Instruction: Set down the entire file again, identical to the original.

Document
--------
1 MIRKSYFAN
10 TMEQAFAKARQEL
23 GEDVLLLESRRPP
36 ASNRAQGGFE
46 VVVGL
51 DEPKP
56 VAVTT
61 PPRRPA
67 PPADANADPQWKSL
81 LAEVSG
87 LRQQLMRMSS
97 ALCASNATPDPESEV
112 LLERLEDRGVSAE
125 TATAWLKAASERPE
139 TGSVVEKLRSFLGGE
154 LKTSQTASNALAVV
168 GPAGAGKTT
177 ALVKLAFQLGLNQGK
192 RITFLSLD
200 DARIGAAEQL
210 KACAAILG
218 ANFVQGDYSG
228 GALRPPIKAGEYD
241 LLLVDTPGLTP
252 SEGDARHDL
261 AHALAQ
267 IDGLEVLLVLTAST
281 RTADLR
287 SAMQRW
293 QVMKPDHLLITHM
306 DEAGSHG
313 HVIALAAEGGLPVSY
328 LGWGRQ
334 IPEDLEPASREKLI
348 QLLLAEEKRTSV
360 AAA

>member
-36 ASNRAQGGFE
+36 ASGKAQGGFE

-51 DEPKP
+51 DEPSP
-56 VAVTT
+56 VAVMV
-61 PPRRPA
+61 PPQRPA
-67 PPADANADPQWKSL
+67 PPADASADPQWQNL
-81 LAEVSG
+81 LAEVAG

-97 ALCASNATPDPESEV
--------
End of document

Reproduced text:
1 MIRKSYFAN
10 TMEQAFAKARQEL
23 GEDVLLLESRRPP
36 ASNRAQGGFE
46 VVVGL
51 DEPKP
56 VAVTT
61 PPRRPA
67 PPADANADPQWKSL
81 LAEVSG
87 LRQQLMRMSS
97 ALCASNATPDPESEV
112 LLERLEDRGVSAE
125 TATAWLKAASERPE
139 TGSVVEKLRSFLGGE
154 LKTSQTASNALAVV
168 GPAGAGKTT
177 ALVKLAFQLGLNQGK
192 RITFLSLD
200 DARIGAAEQL
210 KACAAILG
218 ANFVQGDYSG
228 GALRPPIKAGEYD
241 LLLVDTPGLTP
252 SEGDARHDL
261 AHALAQ
267 IDGLEVLLVLTAST
281 RTADLR
287 SAMQRW
293 QVMKPDHLLITHM
306 DEAGSHG
313 HVIALAAEGGLPVSY
328 LGWGRQ
334 IPEDLEPASREKLI
348 QLLLAEEKRTSV
360 AAA

>member
-36 ASNRAQGGFE
+36 ASGKAQGGFE

-51 DEPKP
+51 DEPSP
-56 VAVTT
+56 VAVMV
-61 PPRRPA
+61 PPQRPA
-67 PPADANADPQWKSL
+67 PPADASADPQWQNL
-81 LAEVSG
+81 LAEVAG

-97 ALCASNATPDPESEV